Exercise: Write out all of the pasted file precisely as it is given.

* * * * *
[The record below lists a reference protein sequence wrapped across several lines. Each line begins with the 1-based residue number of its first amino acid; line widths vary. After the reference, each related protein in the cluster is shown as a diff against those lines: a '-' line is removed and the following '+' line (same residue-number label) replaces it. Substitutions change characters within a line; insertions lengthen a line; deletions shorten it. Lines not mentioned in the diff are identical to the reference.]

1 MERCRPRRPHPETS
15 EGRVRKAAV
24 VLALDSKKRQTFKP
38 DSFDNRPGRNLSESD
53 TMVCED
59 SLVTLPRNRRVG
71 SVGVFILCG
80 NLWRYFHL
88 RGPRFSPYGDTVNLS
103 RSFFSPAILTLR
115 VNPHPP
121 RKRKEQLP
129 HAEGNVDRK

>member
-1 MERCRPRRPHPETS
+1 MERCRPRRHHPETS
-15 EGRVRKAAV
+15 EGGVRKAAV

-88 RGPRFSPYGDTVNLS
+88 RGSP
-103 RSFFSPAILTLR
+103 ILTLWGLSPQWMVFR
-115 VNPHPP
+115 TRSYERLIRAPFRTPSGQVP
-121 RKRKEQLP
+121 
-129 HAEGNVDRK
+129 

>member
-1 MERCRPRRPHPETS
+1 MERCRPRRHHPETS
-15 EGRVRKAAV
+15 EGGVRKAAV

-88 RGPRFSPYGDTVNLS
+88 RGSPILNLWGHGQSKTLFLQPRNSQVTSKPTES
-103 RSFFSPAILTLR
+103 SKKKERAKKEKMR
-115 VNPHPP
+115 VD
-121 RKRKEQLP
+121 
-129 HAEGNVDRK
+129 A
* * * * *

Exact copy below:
[The record below lists a reference protein sequence wrapped across several lines. Each line begins with the 1-based residue number of its first amino acid; line widths vary. After the reference, each related protein in the cluster is shown as a diff against those lines: a '-' line is removed and the following '+' line (same residue-number label) replaces it. Substitutions change characters within a line; insertions lengthen a line; deletions shorten it. Lines not mentioned in the diff are identical to the reference.]

1 MERCRPRRPHPETS
15 EGRVRKAAV
24 VLALDSKKRQTFKP
38 DSFDNRPGRNLSESD
53 TMVCED
59 SLVTLPRNRRVG
71 SVGVFILCG
80 NLWRYFHL
88 RGPRFSPYGDTVNLS
103 RSFFSPAILTLR
115 VNPHPP
121 RKRKEQLP
129 HAEGNVDRK

>member
-1 MERCRPRRPHPETS
+1 MERCRPRRHHPETS
-15 EGRVRKAAV
+15 EGGVRKAAV

-88 RGPRFSPYGDTVNLS
+88 RGSP
-103 RSFFSPAILTLR
+103 ILTLWGLSPQWMVFR
-115 VNPHPP
+115 TRSYERLIRAPFRTPSGQVP
-121 RKRKEQLP
+121 
-129 HAEGNVDRK
+129 

>member
-1 MERCRPRRPHPETS
+1 MERCRPRRHHPETS
-15 EGRVRKAAV
+15 EGGVRKAAV

-88 RGPRFSPYGDTVNLS
+88 RGSPILNLWGHGQSKTLFLQPRNSQVTSKPTES
-103 RSFFSPAILTLR
+103 SKKKERAKKEKMR
-115 VNPHPP
+115 VD
-121 RKRKEQLP
+121 
-129 HAEGNVDRK
+129 A